In his recent book, “52 Lessons From A Christmas Carol.” Author Bob Welch takes us back to the mid 1800’s when, thanks to two centuries of Puritan rule, “The Christmas spirit had fizzled across the land.” Welch reports that Puritan law specifically prohibited Christmas celebrations and decreed that “factories remain up and running throughout Christmas day. ’”
It was within this melancholy and malaise that Charles Dickens wrote his iconic, “A Christmas Carol,” a slim volume that celebrated kindness, charity and human transformation — ideals that parents the world over hope to instill in their children — ideals that have deep roots in Jewish tradition.
Many famous authors of the day were moved by Dickens’ story and applauded it publicly but, according to journalist Adam Gopnik (New Yorker magazine 2011), no author was more enthusiastic than London author, Benjamin Farjeon, who was born and raised an Orthodox Jew. Also a writer of Christmas books, Mr. Farjeon was encouraged by none other than Charles Dickens — so much so that Farjeon left his home in New Zealand and sailed straightaway to London. There he began work on his own Christmas story which featured Rachel and Ruth Silver, daughters of a modern Jewish family whose humanistic approach extended a preacher’s concept of “God help the poor,” to include basic Jewish pragmatism; “Man help the poor.”
But as the television pitch men tell us, “Wait! There’s more.” The Jewish values embedded in A Christmas Carol are not only Torah- and Talmud-centered, they are so numerous that a family’s reading of the Christmas classic, or viewing together one of the nearly 50 films and animations made about the story may generate myriad discussions of which any rabbi or Hebrew school teacher would be proud.
Scrooge eschewed making charitable contributions, especially where the poor were concerned. When approached, Scrooge rebuffed the request, asking “Are there no workhouses?” thus implying that it is the government’s job to care for those in need. The Hebrew word for charitable contributions is “tzedakah,” and we Jews are taught that Giving tzedakah, sharing what we have with those in need is an important mitzvah of Jewish life. The Torah admonishes us not to be “hardhearted or tightfisted toward (the poor). Rather, be openhanded and freely lend them whatever they need.” (Deuteronomy 15:7-8)
Scrooge’s nephew, Fred, (whose character, it is said, is based on Dickens himself) refuses to allow his uncle to dampen his holiday spirit. Fred wishes Scrooge a Merry Christmas to which his Uncle replies, “Bah, Humbug!” and goes on to complain that “Every idiot who goes about with ‘Merry Christmas’ on his lips, should be boiled with his own pudding, and buried with a stake of holly through his heart.” “In the most important of the synagogue prayers, called the Shemoneh Esrei, we Jews are encouraged to practice gratitude and patience, the values exemplified in Fred’s behavior toward his uncle. The prayer urges us Jews to remain positive — “To those who curse me, let my soul be silent.” In other words it is a Jewish value not to internalize negativity.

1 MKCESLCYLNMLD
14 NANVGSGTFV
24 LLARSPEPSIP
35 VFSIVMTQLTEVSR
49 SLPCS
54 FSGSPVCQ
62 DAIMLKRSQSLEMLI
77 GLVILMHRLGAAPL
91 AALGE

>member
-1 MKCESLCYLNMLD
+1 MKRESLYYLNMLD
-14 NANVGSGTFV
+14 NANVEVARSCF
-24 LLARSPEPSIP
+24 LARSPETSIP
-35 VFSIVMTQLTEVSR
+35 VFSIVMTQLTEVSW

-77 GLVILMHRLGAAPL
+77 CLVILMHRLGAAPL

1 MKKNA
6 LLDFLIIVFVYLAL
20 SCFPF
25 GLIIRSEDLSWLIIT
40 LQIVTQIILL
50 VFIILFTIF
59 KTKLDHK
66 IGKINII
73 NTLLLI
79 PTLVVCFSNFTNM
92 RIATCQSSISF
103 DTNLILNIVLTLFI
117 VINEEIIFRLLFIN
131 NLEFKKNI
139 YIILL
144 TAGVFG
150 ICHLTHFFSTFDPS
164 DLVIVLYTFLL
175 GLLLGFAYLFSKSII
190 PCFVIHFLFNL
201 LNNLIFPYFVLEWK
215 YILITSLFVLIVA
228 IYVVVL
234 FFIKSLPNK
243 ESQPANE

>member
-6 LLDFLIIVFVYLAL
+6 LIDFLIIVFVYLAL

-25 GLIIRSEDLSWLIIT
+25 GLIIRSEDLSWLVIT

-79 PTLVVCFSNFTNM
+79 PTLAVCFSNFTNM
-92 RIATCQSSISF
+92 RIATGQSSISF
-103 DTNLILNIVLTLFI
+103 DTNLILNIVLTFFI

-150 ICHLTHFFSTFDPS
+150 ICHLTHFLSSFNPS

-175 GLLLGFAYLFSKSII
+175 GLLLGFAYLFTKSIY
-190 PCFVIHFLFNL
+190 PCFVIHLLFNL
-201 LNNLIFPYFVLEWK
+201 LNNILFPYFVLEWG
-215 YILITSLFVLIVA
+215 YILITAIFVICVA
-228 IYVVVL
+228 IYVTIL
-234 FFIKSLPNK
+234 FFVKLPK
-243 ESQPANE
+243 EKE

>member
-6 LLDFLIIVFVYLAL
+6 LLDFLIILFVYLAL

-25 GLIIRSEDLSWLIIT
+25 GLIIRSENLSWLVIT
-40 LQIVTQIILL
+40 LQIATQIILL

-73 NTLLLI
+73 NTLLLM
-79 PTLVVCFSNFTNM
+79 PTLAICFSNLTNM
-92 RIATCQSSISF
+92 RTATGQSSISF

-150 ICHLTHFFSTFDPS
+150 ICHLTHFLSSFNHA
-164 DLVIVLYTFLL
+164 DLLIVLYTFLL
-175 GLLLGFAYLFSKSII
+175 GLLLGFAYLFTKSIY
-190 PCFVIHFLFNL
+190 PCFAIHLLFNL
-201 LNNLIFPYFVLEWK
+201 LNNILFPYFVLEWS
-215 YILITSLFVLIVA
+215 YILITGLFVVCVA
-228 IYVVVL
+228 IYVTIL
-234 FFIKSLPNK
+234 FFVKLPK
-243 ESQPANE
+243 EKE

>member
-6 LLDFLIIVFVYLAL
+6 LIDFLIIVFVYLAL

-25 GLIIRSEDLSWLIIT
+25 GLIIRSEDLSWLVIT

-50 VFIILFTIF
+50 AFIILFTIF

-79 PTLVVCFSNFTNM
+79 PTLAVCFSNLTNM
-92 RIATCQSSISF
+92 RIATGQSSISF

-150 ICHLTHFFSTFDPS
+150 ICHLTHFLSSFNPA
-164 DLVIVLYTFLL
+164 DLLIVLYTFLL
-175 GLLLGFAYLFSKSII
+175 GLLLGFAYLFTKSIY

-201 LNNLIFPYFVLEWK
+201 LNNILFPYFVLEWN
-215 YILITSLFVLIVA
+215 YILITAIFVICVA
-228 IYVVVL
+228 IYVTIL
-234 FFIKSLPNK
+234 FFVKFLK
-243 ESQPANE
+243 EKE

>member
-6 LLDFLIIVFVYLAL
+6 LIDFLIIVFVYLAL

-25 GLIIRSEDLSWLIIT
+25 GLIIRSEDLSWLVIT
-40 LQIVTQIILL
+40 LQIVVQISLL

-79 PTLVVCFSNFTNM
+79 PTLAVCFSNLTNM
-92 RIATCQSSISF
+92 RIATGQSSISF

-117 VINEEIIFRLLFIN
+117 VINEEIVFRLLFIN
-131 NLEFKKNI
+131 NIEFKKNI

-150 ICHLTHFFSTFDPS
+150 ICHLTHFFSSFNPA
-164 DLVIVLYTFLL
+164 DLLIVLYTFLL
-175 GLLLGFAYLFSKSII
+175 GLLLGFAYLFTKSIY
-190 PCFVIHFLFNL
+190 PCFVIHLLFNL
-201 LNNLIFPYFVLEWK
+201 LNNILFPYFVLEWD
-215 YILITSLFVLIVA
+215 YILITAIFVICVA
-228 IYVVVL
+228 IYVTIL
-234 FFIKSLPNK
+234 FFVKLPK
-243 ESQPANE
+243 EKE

Scrooge is visited first by the ghost of his long dead partner, Jacob Marley, who appears before Scrooge bound in chains. Marley explains that he himself crafted the “ponderous chain.” Kabbalists, the ancient Jewish mystics whose view of the afterlife included a description of what happens to the soul of the person whose behavior was wicked and self-centered, certainly could relate. These Jewish sages taught that the soul of the sinner walks the earth in a state of “consciousness of remorse.” Our Jewish mystics might ask, “Could this endless journey have been Marley’s fate?” Possibly, especially since Marley the Ghost explains, “I wear the chain I forged in life. I made it link by link, and yard by yard; I girded it on of my own free will, and of my own free will I wore it.”
The Ghost of Christmas Present leads Scrooge on what appears to be a spiritual journey to see the world as it exists beyond the four walls of his office – a journey that ends as Scrooge sees the effects of neglect of the poor. The spirit brings forward two pitiful children, shivering and dressed in rags. The sprit emphasizes, “This boy (represents) Ignorance and this girl (represents) Want. Beware them both.” It seems Prophet Hosea had a similar message when he said, “My people are destroyed for lack of knowledge.” Hosea concerned himself with what today we would call social justice, noting that there are grave consequences for not informing ourselves about the society in which we live.
As his character transforms, Scrooge promises that “I will live in the past, the present, and the future. The spirits of all three shall strive within me.” Moses ben Nahman, commonly known as Nachmanides, and also referred to by the acronym Ramban, was one of our greatest Jewish scholars. He wrote about Abraham, the father of the Jewish religion, reminding us that Abraham was fortunate to die “old and contented… (and) he saw all the longings of his heart come to pass.”
With his new heart, Scrooge paid Bob Cratchit a living wage and offered consistent financial and emotional support to Tiny Tim, Cratchit’s disabled son. In addition, Scrooge reunited with his own family and shared his wealth with organizations that supported the poor. Living an ethical life, indeed living a life steeped in Jewish values offers the same peace of mind. Dickens’ themes are Jewish themes and sharing Dickens’ delightful and meaningful “A Christmas Carol” gives us Jews a unique opportunity to embrace both.